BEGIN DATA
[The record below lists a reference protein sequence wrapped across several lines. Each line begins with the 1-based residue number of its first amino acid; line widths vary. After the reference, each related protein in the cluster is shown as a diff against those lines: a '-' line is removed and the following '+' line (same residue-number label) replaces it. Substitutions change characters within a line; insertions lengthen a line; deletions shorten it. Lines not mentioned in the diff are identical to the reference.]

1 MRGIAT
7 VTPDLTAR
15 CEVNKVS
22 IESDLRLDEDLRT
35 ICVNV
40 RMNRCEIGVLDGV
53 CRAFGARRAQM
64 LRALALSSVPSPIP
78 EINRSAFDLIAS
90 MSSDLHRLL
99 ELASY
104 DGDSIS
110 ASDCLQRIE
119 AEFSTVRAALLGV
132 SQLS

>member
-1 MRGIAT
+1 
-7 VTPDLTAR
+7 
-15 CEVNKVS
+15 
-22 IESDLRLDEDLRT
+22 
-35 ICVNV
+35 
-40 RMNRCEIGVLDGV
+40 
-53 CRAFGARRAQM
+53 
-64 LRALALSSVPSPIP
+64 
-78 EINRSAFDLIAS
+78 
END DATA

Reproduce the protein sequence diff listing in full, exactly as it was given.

[The record below lists a reference protein sequence wrapped across several lines. Each line begins with the 1-based residue number of its first amino acid; line widths vary. After the reference, each related protein in the cluster is shown as a diff against those lines: a '-' line is removed and the following '+' line (same residue-number label) replaces it. Substitutions change characters within a line; insertions lengthen a line; deletions shorten it. Lines not mentioned in the diff are identical to the reference.]

1 MRGIAT
7 VTPDLTAR
15 CEVNKVS
22 IESDLRLDEDLRT
35 ICVNV
40 RMNRCEIGVLDGV
53 CRAFGARRAQM
64 LRALALSSVPSPIP
78 EINRSAFDLIAS
90 MSSDLHRLL
99 ELASY
104 DGDSIS
110 ASDCLQRIE
119 AEFSTVRAALLGV
132 SQLS

>member
-1 MRGIAT
+1 
-7 VTPDLTAR
+7 
-15 CEVNKVS
+15 
-22 IESDLRLDEDLRT
+22 
-35 ICVNV
+35 
-40 RMNRCEIGVLDGV
+40 
-53 CRAFGARRAQM
+53 
-64 LRALALSSVPSPIP
+64 
-78 EINRSAFDLIAS
+78 